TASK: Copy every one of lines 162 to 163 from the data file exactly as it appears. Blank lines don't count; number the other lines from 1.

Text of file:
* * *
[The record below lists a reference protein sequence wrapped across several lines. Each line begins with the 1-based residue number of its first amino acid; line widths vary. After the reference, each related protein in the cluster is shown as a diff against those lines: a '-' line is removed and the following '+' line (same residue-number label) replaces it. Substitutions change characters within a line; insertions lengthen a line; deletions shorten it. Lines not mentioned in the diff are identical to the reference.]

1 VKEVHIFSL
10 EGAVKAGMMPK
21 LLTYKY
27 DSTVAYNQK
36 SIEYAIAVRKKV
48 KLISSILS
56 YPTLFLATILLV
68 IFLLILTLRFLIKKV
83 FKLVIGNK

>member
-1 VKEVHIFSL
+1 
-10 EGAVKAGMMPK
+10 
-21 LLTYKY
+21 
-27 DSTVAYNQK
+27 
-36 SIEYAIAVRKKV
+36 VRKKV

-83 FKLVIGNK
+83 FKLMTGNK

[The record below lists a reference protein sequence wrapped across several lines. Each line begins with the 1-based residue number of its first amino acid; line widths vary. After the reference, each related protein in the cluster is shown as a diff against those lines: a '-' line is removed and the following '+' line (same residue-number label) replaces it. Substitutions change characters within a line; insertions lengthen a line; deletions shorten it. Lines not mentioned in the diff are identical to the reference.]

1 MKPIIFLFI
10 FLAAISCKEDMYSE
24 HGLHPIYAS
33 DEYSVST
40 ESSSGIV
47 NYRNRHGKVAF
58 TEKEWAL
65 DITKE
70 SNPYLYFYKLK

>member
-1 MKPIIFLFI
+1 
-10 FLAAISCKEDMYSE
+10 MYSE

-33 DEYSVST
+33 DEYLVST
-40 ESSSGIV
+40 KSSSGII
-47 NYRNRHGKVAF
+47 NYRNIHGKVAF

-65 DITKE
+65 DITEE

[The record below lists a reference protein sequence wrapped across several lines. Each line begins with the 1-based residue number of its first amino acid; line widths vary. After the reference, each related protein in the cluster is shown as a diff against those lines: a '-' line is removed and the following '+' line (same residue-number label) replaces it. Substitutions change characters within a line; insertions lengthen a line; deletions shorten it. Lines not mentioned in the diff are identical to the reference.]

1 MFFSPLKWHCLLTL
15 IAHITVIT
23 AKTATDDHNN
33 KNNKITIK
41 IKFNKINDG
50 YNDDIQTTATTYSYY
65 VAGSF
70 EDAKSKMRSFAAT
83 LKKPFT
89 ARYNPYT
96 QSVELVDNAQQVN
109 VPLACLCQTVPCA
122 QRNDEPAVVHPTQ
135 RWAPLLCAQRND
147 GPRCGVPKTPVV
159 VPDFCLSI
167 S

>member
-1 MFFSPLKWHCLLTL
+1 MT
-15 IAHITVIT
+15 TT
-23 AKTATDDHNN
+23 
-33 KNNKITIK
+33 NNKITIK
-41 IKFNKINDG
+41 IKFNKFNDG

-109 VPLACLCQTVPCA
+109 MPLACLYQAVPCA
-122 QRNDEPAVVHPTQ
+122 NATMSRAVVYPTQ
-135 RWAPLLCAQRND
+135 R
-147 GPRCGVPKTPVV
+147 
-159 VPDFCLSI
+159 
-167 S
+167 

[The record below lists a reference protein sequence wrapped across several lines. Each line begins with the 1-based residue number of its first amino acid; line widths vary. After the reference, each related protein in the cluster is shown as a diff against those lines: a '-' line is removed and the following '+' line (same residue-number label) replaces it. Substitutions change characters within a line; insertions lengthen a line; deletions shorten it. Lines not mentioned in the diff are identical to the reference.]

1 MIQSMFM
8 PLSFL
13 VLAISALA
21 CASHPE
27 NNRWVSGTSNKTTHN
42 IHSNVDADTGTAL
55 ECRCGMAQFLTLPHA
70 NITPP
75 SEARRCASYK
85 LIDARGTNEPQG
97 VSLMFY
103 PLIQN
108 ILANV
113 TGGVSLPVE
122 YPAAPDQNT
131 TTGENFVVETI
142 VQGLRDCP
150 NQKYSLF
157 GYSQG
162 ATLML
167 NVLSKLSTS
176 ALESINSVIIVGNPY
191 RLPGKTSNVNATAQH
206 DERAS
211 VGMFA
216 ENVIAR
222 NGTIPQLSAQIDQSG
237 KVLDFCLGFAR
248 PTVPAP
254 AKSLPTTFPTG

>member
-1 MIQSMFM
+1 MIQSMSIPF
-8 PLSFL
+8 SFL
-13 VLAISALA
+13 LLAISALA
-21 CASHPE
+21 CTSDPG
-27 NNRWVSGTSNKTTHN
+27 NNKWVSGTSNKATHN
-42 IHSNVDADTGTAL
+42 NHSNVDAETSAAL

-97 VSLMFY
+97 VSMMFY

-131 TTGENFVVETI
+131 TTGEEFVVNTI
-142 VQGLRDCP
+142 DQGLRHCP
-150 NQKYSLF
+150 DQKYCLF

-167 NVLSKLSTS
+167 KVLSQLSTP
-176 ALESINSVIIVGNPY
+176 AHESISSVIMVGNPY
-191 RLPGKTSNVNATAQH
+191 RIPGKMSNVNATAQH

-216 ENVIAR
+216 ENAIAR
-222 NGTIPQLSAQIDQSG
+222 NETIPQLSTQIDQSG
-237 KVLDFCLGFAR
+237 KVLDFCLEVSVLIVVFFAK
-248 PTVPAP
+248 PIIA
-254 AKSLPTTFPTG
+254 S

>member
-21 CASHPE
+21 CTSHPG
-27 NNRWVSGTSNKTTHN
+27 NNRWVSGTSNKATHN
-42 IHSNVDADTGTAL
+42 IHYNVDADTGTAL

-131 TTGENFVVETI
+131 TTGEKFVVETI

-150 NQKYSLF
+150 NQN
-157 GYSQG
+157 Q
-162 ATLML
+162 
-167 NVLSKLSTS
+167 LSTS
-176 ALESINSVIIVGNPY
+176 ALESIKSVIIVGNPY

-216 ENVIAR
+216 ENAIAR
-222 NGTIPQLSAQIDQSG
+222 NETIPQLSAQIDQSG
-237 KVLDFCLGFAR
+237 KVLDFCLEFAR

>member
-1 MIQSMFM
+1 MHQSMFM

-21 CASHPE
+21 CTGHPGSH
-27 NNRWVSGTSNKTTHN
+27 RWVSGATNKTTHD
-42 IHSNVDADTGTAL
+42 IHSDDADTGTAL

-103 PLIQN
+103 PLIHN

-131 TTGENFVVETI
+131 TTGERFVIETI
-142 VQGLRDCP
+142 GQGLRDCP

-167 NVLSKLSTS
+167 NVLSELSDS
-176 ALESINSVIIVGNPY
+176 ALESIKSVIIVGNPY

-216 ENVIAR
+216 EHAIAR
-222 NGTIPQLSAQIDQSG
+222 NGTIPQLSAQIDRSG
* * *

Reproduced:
+42 IHYNVDADTGTAL

-131 TTGENFVVETI